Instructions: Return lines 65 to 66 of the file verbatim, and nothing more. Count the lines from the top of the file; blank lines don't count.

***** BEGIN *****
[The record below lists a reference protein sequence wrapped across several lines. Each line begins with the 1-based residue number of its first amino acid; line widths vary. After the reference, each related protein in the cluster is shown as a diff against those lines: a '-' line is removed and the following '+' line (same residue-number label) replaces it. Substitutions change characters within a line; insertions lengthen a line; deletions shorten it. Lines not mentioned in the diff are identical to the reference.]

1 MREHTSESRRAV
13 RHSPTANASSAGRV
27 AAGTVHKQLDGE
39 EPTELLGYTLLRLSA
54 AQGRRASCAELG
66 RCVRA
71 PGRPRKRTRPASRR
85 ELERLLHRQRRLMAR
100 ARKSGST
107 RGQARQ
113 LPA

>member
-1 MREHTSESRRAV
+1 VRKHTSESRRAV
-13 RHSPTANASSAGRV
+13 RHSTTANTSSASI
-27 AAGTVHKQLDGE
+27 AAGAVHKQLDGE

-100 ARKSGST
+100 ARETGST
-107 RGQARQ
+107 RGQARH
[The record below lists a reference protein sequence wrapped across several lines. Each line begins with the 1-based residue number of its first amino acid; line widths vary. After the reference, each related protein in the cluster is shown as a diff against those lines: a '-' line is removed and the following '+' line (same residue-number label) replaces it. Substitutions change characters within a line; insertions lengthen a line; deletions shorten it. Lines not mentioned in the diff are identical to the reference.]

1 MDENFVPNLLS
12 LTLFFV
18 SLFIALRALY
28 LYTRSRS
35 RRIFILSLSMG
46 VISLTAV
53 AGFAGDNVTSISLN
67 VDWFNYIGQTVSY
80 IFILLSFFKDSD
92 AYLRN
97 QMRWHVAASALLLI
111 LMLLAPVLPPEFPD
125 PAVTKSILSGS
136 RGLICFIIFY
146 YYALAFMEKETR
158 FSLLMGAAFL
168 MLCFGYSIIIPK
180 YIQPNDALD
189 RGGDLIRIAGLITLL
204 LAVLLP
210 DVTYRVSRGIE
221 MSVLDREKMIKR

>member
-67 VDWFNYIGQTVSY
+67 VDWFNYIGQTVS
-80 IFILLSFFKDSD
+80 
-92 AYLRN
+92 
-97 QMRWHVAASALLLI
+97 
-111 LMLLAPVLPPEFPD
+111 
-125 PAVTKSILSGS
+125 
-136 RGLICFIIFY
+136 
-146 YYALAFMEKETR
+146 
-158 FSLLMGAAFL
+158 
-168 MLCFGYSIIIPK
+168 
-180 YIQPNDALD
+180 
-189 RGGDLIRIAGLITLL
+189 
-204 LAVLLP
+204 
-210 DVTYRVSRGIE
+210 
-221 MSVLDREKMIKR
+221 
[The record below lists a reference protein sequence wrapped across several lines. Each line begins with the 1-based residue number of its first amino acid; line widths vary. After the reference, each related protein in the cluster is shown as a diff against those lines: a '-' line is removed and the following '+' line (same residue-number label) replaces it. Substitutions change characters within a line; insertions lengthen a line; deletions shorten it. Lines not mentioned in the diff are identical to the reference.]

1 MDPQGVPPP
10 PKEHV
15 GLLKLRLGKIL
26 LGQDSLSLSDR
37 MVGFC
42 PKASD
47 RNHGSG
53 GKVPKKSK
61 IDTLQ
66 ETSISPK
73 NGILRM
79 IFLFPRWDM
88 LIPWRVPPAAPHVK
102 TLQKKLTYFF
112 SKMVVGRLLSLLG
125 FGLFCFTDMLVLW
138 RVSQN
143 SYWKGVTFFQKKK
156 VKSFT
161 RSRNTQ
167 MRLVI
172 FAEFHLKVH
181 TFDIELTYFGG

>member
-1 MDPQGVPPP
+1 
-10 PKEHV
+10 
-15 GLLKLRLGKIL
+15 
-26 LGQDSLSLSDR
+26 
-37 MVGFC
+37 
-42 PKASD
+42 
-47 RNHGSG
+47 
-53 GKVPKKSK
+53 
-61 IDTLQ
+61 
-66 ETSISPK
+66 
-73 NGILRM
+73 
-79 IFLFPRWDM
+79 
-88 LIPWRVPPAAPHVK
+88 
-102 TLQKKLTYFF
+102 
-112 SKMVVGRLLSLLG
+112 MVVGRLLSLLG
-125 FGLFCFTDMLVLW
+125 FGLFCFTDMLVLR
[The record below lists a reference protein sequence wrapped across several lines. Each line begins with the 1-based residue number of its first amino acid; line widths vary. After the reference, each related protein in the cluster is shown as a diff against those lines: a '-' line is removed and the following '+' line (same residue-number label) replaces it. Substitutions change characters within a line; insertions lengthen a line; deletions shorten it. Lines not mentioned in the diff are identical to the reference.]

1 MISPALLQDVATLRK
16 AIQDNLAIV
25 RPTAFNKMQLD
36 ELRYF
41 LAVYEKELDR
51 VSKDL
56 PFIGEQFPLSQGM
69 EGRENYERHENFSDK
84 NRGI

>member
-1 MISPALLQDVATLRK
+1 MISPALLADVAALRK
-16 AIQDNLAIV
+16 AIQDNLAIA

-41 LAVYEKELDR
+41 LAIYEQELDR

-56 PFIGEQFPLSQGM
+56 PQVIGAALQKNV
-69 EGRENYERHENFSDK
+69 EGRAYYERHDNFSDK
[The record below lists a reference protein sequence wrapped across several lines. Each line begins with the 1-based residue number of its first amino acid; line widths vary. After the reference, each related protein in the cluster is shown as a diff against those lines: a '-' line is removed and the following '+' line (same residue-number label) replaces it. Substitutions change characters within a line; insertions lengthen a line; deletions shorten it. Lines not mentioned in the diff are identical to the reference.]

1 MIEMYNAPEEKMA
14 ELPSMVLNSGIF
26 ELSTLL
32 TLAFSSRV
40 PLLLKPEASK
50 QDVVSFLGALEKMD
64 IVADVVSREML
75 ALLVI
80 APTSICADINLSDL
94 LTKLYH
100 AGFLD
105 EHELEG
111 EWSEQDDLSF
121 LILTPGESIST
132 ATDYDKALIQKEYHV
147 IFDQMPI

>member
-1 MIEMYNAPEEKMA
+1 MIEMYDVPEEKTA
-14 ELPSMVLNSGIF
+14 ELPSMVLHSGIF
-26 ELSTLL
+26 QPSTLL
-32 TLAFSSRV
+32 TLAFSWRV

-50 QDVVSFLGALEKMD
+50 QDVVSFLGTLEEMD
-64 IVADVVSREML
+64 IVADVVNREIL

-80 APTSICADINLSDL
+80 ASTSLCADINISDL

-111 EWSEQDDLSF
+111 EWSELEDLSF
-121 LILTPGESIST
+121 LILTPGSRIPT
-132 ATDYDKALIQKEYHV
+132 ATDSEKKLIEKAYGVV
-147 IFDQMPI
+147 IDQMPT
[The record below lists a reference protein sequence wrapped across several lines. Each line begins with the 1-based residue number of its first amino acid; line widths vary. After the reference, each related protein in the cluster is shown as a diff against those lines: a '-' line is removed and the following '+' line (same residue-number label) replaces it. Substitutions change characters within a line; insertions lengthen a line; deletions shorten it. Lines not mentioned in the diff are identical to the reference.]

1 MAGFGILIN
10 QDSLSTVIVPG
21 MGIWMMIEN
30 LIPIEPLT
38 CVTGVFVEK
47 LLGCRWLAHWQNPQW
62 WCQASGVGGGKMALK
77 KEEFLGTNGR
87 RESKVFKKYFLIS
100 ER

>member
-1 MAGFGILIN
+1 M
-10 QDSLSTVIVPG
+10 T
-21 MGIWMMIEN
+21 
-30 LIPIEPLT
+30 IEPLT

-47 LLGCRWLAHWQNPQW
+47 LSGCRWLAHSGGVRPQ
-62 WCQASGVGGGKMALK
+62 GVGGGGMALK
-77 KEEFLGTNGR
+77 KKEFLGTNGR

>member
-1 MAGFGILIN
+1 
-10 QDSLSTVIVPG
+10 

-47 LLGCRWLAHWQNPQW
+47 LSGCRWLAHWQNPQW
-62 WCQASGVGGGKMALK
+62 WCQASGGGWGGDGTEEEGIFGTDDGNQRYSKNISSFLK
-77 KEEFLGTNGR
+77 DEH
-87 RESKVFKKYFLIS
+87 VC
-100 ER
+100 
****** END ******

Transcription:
+158 
-168 MLCFGYSIIIPK